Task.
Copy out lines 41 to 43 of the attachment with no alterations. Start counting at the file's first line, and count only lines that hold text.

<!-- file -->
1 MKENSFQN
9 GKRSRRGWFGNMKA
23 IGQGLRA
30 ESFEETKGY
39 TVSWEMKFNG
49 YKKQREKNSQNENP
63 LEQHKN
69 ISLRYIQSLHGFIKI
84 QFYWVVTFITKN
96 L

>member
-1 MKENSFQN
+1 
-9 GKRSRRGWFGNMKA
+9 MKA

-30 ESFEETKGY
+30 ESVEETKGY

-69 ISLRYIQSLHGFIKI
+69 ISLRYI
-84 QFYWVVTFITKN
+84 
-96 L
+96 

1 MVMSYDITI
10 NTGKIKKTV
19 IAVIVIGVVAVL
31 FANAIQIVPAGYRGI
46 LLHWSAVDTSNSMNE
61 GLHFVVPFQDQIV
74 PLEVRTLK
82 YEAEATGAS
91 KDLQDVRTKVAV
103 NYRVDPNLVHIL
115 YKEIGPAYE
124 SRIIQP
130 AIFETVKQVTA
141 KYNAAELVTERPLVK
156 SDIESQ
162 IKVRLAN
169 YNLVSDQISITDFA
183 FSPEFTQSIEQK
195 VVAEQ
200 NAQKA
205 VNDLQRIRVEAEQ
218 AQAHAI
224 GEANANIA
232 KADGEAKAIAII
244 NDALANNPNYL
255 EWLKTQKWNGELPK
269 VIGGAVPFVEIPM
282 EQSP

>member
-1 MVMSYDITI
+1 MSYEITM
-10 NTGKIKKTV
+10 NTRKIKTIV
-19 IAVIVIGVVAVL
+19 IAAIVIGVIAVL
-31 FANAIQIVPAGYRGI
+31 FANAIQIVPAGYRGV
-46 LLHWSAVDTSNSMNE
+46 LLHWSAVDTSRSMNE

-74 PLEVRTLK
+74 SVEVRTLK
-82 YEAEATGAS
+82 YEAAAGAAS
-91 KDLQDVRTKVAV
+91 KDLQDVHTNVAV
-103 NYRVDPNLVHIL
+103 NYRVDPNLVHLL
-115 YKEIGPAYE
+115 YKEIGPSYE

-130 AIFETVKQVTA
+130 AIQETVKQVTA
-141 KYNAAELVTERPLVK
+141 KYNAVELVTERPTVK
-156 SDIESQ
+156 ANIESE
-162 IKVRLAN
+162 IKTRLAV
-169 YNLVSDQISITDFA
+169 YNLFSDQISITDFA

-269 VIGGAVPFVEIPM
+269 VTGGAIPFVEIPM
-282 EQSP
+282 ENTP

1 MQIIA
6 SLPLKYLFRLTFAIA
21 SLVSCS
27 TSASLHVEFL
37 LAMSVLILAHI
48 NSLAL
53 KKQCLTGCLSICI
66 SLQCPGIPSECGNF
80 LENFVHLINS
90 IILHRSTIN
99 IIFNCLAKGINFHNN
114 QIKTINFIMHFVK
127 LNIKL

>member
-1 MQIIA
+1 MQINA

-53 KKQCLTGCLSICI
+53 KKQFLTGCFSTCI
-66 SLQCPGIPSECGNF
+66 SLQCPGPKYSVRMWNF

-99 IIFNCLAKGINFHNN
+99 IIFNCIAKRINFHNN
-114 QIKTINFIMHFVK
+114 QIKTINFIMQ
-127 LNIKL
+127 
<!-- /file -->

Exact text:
183 FSPEFTQSIEQK
195 VVAEQ
200 NAQKA